Courtesy Cherokee Nation
Cherokee Nation Principal Chief Bill John Baker testifies before the U.S. House Interior Appropriations subcommittee in Washington, D.C., on April 8.

Cherokee Nation Principal Chief Testifies Before Congress

Cherokee Nation Release

Cherokee Nation Principal Chief Bill John Baker delivered testimony before the U.S. House Interior Appropriations Subcommittee in Washington, D.C., on Tuesday, April 8. He addressed the need for Indian Health Services to restart its joint venture construction program with tribes this year, as well as the significance of the Tribal 8(a) program and problems because of the perceived cap.

Chief Baker’s testimony is as follows:


I am Chief Bill John Baker of the Cherokee Nation, the largest sovereign Indian Nation in the United States.

Thank you for this opportunity to share a few of our priorities in the coming year. The Joint Venture Construction Program is a public-private partnership that allows tribes to build health facilities. The funding comes from the tribe’s own resources.

Tribes apply for joint venture during a competitive process, and IHS selects the facilities to use the program. Then IHS agrees to fund staffing after construction is completed. This program has enabled Indian country to build badly needed facilities.

Since 1992, more than 20 health facilities have been built, improving health care in Indian country and reducing the cost to the federal government. Innovative programs, like joint venture, can help reduce the $2.2 billion health construction backlog.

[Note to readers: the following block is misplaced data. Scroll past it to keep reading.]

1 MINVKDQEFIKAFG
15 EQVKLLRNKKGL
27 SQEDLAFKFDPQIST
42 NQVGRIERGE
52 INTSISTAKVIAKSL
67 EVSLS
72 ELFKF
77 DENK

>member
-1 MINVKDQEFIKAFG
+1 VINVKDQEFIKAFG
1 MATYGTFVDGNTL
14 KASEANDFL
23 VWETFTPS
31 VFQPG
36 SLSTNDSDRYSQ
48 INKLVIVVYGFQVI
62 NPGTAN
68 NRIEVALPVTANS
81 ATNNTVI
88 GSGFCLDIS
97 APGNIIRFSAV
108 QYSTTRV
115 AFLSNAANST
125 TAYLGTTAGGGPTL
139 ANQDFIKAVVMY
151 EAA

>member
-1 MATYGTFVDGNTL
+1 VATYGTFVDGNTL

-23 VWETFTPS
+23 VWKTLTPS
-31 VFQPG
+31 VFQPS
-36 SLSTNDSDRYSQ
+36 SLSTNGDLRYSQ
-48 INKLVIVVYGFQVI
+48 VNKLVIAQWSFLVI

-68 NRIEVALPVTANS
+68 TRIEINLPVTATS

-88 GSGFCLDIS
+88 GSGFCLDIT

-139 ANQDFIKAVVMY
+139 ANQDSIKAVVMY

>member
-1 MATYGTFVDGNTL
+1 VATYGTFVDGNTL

Last year, Cherokee Nation Businesses committed $100 million to expand and improve our health care systems. Our plan includes building a new hospital in our capital city, Tahlequah, Oklahoma.

This will replace our existing hospital, which was built three decades ago and constructed to serve 65,000 patient visits annually. We outgrew that structure long ago, seeing over 400,000 patient visits last year.

The Cherokee Nation desperately needs a state-of-the-art hospital, and we’ve committed millions to the project. I’m here seeking an opportunity to compete for the right to partner with IHS through a joint venture. I appreciate this subcommittee’s continued support of the joint venture program, and thank you for the inclusion of past report language.

I thank Representatives Cole and McCollum for leading a bipartisan letter to IHS to reopen this program, and Representatives Moran, Simpson, Joyce and Valadao for signing on to this letter. On its website, IHS states they anticipate opening the applications in late 2013 – last year – and it’s still not done.

The only thing delaying construction is the agency’s delay in reopening the program. I request that the subcommittee urge IHS to reopen the Joint Venture Construction Program.

Second, the Cherokee Nation invests in our communities in countless other ways, including education and infrastructure. We strive to be good neighbors, and we are, in part, through the Native 8(a) program.

We have leveraged the program to diversify our non-gaming portfolio, creating opportunities for our tribal citizens and non-citizens alike. One hundred percent of the profits are either reinvested in our businesses, creating jobs, or used to provide services for our citizens.


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